MARTIN CHEMNITZ PRESS
A MIGHTY FORTRESS LUTHERAN CHURCH
Pastor Gregory L. Jackson, Ph.D.
Tuesday, December 26, 2000
It is unusually cold in Phoenix right now. Frost was on my car two days in a row. Brenda Kiehler reports that it is already so cold in Minnesota that the state legislators have their hands in their own pockets!
Although it is an ideal time to plant roses, bushes, and trees in Phoenix, they are seldom ordered during this period, as I mentioned in the last post. In January there will be panic buying of tomato plants, since they need to fruit before its get wretchedly hot. Fragile tomato cages will bought up faster than bottled water in the days preceding Y2K.
We are in the best period for all gardeners, the Pax Gardenorum (Peace of the Gardeners). During this blessed time, rose and seed catalogues arrive, inducing a dream-like state uninterrupted by actual work. Four-season gardeners have the good fortune of having last year’s mistakes covered by a blanket of snow.
I used to love having sunflower stalks reaching up through the snow in New Ulm. My mother thought they should be chopped down. I said, “Wait until winter. The birds will use them as look-out posts before landing for food.” Birds feel vulnerable when feeding, so they like to fly from their main post (a high tree) to an intermediate position before landing at the food, even if the feeder is hanging from a post.
I violated the Pax Gardenorum and entered into a remake of our yard, with the help of Jim’s Lawn Service. I have finally accepted that I am living in a desert valley and no longer in the Great Plains, where the topsoil is 10 feet deep and the rain falls steadily.
So now the soil is being leveled to receive 45 tons of colored gravel. No, our yard will not look like a cheap parking lot. We have 5 mesquites, 1 paloverde, and 1 saguaro planted in the rock. (It’s hard work imitating a desert landscape.) I will get some cacti to plant in areas where I formerly tortured roses, who returned the favor.
We have a narrow band of soil around our swimming pool. It has a good sprinkler system, which worked much better once I replaced the nozzles chewed off by Precious, our sheltie. Shelties love spraying water but they hate getting into the water. If she gets herself soaked, I often give her a quick bath on the top step of the pool. Although she is already dripping from head to tail, she goes into the dead dog routine as I drag her lifeless body to the pool. A friend told me his shelties is no different. In the same way, shelties must guard doors and small children. They love to watch their flock and protect their property. When Precious began her barking routine with one utility repairman, he said, “That’s OK. You are just earning your keep. Doing your job. I understand.”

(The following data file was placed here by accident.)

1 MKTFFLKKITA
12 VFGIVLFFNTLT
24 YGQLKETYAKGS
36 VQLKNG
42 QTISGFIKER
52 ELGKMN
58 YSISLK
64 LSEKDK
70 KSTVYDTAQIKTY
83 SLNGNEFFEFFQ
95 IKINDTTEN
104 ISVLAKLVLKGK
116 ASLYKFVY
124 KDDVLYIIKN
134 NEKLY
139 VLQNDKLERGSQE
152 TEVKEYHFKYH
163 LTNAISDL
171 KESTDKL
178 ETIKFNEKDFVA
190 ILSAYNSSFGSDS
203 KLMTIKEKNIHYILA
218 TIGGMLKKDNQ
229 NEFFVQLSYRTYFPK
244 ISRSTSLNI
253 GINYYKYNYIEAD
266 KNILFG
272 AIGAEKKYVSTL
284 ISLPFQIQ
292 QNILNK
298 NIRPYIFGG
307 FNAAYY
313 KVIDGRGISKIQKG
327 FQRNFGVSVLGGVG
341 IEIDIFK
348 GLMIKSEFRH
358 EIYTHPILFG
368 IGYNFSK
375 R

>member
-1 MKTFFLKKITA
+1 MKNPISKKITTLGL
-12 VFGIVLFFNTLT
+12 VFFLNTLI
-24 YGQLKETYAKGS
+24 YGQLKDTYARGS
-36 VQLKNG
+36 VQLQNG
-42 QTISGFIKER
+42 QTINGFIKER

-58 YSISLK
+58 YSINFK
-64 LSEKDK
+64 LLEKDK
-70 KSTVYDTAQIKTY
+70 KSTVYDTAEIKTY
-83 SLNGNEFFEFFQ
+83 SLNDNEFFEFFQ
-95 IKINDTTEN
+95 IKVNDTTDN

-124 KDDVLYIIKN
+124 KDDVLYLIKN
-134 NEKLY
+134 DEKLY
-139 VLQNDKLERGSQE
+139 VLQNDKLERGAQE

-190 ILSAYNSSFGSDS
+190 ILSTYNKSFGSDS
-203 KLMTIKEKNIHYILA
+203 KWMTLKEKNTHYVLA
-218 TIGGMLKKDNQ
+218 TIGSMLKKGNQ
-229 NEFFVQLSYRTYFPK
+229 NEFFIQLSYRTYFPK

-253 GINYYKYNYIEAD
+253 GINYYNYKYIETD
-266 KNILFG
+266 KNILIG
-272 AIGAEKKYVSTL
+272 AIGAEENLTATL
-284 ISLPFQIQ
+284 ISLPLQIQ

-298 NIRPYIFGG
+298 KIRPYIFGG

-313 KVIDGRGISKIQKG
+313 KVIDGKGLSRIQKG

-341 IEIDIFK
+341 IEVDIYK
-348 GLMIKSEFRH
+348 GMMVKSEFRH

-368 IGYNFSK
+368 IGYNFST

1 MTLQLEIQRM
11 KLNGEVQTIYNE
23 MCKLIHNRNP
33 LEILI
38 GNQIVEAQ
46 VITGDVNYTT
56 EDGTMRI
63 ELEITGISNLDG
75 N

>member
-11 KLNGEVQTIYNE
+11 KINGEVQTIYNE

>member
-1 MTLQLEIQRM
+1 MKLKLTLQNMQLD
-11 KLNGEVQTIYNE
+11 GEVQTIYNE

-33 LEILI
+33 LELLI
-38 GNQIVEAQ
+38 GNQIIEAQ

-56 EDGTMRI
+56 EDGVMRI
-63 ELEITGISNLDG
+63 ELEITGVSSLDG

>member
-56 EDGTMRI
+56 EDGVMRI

Precious has unusual insights into visitors at our front door. When Christmas carolers began singing, she barked several times and left the door in disgust. The singers laughed at the critique of their music. When Jehovah’s Witnesses tried their doctrine on me, I said, “You are wolves in sheep’s clothing because you deny the Trinity.” Precious punctuated my sentence with a threatening guttural growl she seldom uses.
Where was I? Oh, the yard. The more I work on the yard and our water sources (waterfall, pool, spa), the more I see how hard it is to imitate God’s Creation. The pool requires 5 filtering agents and chlorine tablets to remain decent and clear, killing and filtering out algae. The waterfall needs its own electrical pump to create its natural effect. The spa needs a filter, chlorine, and an ozone maker. We design all these mechanisms to imitate nature, but modern man does not see the same mechanics behind the maintenance of God’s Creation.
In a pond the algae is food, with the plants and animals working together to form a self-cleansing and productive source of food and water for land based animals, insects, and birds. The sunlight is the power energizing the pond in Creation, warming and feeding. Algae loves sunlight and plenty of creatures love algae.
I keep trying to discover what plants will grow well in certain parts of the yard. Unfortunately, I have to deal with a large group of vocal critics who do not appreciate being near the Nicola Tesla of gardening.
I just had to have rugosa roses, after seeing them thrive in Minnesota. I learned when they arrived that rugosa roses are great plants for cold areas, a strategic mistake on my part. Of all the Simplicity roses I planted, one thrived and now is a large bush with plenty of pink flowers. It also has much more of a water supply than the other roses. Several roses did well because they were so overshadowed by other plants that they survived the sun, heat, and drying winds.